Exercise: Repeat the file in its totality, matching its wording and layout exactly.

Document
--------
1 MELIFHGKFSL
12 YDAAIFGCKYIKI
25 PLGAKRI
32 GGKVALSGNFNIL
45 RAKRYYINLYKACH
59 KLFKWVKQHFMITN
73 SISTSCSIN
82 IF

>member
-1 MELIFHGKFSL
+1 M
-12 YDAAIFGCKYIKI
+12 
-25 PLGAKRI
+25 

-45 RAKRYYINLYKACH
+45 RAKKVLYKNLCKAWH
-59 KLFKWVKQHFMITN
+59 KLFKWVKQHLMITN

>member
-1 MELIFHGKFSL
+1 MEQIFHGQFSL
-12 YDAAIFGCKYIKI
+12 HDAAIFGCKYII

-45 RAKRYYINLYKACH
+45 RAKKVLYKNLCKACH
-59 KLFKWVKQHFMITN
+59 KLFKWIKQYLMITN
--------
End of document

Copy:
1 MELIFHGKFSL
12 YDAAIFGCKYIKI
25 PLGAKRI
32 GGKVALSGNFNIL
45 RAKRYYINLYKACH
59 KLFKWVKQHFMITN
73 SISTSCSIN
82 IF

>member
-1 MELIFHGKFSL
+1 M
-12 YDAAIFGCKYIKI
+12 
-25 PLGAKRI
+25 

-45 RAKRYYINLYKACH
+45 RAKKVLYKNLCKAWH
-59 KLFKWVKQHFMITN
+59 KLFKWVKQHLMITN

>member
-1 MELIFHGKFSL
+1 MEQIFHGQFSL
-12 YDAAIFGCKYIKI
+12 HDAAIFGCKYII

-45 RAKRYYINLYKACH
+45 RAKKVLYKNLCKACH
-59 KLFKWVKQHFMITN
+59 KLFKWIKQYLMITN